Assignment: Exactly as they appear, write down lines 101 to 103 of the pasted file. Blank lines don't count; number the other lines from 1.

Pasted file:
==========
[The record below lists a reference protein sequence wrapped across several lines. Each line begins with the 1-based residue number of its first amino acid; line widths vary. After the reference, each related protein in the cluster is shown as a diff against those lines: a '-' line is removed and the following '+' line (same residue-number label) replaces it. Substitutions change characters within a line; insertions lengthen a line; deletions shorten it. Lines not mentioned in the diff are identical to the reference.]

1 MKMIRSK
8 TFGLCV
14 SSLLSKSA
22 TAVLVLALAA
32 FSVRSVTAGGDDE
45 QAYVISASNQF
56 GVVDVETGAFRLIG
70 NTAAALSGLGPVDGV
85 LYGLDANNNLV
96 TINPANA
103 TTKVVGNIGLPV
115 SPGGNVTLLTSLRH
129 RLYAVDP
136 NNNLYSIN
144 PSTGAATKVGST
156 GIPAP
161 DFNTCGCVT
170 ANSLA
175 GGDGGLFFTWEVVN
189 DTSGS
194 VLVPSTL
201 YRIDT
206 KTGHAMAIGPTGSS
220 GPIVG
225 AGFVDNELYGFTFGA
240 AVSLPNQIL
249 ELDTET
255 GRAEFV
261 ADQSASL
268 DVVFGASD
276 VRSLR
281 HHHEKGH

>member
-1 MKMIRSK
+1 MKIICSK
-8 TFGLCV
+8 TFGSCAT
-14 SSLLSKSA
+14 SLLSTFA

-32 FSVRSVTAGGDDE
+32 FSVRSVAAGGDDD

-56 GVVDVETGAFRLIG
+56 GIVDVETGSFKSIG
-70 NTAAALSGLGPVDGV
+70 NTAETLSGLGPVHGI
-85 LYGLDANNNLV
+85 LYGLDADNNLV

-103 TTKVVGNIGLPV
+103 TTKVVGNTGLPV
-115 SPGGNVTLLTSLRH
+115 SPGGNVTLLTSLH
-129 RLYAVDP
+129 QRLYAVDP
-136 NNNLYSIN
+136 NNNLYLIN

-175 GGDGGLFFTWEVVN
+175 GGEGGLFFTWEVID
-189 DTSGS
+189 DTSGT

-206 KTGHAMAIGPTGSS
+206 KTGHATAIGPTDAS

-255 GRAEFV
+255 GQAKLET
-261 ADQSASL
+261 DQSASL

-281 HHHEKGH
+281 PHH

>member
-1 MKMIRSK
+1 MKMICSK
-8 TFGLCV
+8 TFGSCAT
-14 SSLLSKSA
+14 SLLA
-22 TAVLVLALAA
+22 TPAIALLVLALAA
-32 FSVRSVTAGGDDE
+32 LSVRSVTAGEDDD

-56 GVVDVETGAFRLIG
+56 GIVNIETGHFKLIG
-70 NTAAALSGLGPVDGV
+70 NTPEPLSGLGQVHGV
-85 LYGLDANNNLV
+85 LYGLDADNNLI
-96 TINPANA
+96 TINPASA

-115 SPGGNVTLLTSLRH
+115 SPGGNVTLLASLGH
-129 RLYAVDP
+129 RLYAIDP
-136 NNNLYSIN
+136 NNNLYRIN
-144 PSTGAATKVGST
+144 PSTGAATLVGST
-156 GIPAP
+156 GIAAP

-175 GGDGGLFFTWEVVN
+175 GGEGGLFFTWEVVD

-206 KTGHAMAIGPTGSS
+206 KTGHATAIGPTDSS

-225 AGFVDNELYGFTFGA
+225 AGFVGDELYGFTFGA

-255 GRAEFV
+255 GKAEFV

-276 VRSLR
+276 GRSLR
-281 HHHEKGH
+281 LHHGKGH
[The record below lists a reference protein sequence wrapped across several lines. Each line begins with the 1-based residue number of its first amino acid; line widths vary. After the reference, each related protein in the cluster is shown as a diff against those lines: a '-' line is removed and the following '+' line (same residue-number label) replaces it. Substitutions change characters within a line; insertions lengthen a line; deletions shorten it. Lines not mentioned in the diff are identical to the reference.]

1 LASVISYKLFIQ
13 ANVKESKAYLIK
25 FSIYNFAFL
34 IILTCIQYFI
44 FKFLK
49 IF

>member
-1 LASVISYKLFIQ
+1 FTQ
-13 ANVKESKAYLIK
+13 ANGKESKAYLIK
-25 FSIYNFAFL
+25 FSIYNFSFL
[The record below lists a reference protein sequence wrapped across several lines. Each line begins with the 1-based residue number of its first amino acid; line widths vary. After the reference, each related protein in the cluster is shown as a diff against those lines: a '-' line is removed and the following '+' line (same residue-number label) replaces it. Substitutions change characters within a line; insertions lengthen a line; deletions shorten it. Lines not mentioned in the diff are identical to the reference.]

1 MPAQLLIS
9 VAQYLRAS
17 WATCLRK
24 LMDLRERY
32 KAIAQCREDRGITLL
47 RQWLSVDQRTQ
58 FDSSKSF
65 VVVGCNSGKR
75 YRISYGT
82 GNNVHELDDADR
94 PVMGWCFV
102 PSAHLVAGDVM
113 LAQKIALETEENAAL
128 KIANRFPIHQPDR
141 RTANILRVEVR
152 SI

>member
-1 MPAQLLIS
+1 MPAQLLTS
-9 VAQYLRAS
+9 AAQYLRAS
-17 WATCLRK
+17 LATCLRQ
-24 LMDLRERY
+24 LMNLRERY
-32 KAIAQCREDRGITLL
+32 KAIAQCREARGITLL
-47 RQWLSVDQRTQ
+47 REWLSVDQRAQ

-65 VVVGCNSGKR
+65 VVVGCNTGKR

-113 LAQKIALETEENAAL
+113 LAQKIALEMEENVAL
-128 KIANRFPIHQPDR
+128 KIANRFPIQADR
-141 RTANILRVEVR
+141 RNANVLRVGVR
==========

+206 KTGHATAIGPTDSS

-225 AGFVDNELYGFTFGA
+225 AGFVGDELYGFTFGA